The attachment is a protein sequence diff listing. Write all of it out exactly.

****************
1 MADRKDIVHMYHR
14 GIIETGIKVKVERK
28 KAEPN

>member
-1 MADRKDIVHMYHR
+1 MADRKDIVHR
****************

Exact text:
1 MADRKDIVHMYHR
14 GIIETGIKVKVERK
28 KAEPN

>member
-1 MADRKDIVHMYHR
+1 MADRKDIVHR